If you carry a balance on your credit cards, you’re not alone. The average individual credit card debt is over $5,300.1 But what about the people with no credit card debt? How do they do it?
The strategy is simple: discipline, planning and a desire to improve. Once you start using these actions to your advantage, you can begin enjoying the benefits of no credit card debt, too.
Here are five habits of people with zero credit card debt:
1. They monitor their spending regularly
Tracking your spending can be one of the most effective ways to lower your credit card debt. After all, to decrease your account balance, you need to be mindful of what you add to it. Effective methods include the traditional pen and paper method or one of many apps that help track your spending.
Keeping a close eye on your spending could also benefit your personal finances in other ways. For example, it could motivate you to cut back in other areas like entertainment and dining out. And if you’re known to impulse shop, you might think twice about buying something once you enter the dollar amount into your tracker and see how it affects your budget.
2. They pay more than the minimum monthly payment
Paying your minimum monthly payment on time will keep your payment history strong and help avoid late fees. However, if you’re aiming to eliminate credit card debt altogether, paying more than the minimum due could be a successful technique.
If your minimum payment is $50 and you pay $75, an additional $25 could go toward your principal balance. In addition to lowering your principal balance, it could also reduce the amount of interest you pay over time. Before you try this method, check with your credit card provider to make sure that the extra money you pay each month will be put toward your principal balance.
3. They have emergency funds
Emergency funds can be useful for many reasons, including keeping credit card debt down. But you don’t use the funds to make credit card payments — the money is used so you don’t put surprise or unexpectedly large expenses on your credit card.
Think about it. What would you do if your car broke down today and your repair bill was $2,000? Or if your refrigerator stopped working and a new one cost you $1,500? If you don’t have an emergency fund in place, or the extra cash on hand, you might have no choice but to use a credit card. And not only will your balance go up, you’ll be charged interest on that purchase until you pay it off.
4. They have a long-term plan
Financial goals can be hard to accomplish without setting a clear plan. By creating a start date, end goal and a series of milestones in between, you can keep yourself honest and on course. Financial plans can be especially useful if you’ve never attempted to pay down credit card debt or have struggled to in the past.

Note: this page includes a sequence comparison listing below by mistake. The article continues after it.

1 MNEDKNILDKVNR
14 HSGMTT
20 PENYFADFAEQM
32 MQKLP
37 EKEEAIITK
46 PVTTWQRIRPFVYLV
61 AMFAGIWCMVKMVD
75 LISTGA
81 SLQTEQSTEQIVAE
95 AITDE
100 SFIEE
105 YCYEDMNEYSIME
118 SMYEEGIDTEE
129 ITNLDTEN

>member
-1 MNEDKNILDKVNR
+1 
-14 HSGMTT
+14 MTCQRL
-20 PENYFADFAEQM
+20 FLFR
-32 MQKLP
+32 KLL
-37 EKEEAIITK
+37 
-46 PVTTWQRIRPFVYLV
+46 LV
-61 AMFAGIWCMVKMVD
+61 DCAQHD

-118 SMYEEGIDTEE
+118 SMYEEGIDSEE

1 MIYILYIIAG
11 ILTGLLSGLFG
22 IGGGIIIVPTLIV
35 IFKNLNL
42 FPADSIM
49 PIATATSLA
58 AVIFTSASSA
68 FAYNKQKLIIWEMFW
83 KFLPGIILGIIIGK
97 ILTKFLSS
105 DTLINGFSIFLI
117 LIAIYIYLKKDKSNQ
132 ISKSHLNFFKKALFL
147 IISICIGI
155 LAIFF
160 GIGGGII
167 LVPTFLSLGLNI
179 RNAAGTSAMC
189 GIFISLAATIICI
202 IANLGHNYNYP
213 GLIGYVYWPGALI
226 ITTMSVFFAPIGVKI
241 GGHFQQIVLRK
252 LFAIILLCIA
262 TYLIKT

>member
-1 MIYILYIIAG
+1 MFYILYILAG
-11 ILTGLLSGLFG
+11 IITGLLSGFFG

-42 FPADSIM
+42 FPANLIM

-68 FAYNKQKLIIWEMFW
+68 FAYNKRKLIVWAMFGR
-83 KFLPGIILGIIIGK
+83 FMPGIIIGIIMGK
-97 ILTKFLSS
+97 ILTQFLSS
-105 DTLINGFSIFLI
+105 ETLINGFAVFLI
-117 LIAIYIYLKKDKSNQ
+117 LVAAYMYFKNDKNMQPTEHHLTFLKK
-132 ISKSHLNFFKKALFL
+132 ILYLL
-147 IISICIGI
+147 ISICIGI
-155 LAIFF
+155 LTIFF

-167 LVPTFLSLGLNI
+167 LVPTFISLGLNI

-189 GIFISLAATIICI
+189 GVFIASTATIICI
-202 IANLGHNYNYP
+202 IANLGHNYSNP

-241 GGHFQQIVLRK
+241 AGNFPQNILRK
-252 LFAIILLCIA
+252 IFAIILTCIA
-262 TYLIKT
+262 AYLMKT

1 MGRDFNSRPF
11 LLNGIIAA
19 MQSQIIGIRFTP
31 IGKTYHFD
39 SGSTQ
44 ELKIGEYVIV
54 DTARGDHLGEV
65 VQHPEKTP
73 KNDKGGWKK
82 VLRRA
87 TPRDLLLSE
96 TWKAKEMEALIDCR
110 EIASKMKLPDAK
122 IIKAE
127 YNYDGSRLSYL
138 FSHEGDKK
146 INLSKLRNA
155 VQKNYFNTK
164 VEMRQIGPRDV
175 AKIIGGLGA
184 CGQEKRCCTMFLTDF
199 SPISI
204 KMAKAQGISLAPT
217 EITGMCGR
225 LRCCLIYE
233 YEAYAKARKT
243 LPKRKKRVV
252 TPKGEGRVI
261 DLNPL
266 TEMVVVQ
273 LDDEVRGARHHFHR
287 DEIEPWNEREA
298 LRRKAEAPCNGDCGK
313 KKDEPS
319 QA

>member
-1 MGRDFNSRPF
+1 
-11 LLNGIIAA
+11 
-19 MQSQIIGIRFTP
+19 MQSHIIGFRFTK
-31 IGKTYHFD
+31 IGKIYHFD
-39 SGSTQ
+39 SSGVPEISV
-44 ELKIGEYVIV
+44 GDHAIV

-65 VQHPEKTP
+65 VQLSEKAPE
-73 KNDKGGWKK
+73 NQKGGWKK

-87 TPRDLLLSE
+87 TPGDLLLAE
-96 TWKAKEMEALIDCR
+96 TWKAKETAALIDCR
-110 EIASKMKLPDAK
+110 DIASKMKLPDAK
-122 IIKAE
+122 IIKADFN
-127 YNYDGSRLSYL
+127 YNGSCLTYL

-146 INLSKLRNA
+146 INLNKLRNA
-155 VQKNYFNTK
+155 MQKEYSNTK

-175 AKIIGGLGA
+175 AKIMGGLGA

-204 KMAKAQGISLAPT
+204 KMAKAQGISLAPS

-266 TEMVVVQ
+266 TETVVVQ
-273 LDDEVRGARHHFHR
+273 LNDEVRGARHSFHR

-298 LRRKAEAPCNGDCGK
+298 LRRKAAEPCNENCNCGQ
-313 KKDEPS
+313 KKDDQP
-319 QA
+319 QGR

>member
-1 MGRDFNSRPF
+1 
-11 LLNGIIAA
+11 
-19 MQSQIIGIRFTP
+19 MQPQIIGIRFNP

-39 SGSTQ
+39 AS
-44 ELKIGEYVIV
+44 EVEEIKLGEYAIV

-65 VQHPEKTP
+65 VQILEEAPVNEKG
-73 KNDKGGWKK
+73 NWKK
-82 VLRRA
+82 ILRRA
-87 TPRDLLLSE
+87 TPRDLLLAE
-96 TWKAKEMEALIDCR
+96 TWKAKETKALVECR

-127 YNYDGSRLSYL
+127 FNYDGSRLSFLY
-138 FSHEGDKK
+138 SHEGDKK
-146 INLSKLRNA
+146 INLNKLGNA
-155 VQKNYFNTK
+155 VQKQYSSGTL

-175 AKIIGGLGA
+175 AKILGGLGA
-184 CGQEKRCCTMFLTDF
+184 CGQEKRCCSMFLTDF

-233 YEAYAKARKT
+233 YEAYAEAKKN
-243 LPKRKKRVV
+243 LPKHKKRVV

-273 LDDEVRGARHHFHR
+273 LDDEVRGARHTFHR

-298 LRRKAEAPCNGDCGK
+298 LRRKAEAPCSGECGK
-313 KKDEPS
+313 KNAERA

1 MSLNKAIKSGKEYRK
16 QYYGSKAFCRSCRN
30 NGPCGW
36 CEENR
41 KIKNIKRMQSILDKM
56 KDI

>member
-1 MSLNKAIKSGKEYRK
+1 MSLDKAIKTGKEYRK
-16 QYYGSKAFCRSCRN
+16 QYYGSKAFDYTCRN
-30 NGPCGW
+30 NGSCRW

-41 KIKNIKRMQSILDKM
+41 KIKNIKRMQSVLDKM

If you need help creating your plan for success, check out these blogs for advice:
- How to Tackle One Big Financial Goal
- How to Achieve Financial Independence
- Smart Financial Moves in Your 20s, 30s, 40s and 50 & Over
5. They educate themselves on personal finance
Unless you work as a financial advisor, you may not be overly familiar with the topic of personal finance. Yes, you might pay your own bills and watch your credit score but are you doing everything you can to improve your situation?
Whether you said “yes” or “no” the internet has a ton of free personal finance advice. In fact, we have over 300 blogs in the Resources section of our website that can help you master a variety of financial topics. If you’re ready to learn some good credit habits and money habits, choose the category you want to start with:
Take it one day at a time
Getting rid of credit card debt can be a long process. It takes planning, self-control and a stubborn commitment. And if you stumble along the way, don’t get down on yourself. Correct your mistakes, refocus your habits, and keep your eye on that “$0 Balance” prize. You’ll get there.
1.O’Connell, Brian. “What's the Average U.S. Credit Card Debt by Income and Age in 2019?” Thestreet.com. https://www.thestreet.com/personal-finance/credit-cards/average-credit-card-debt-14863601 (accessed August 5, 2019).
*This article has been updated from its original posting on Tuesday, January 3rd 2017.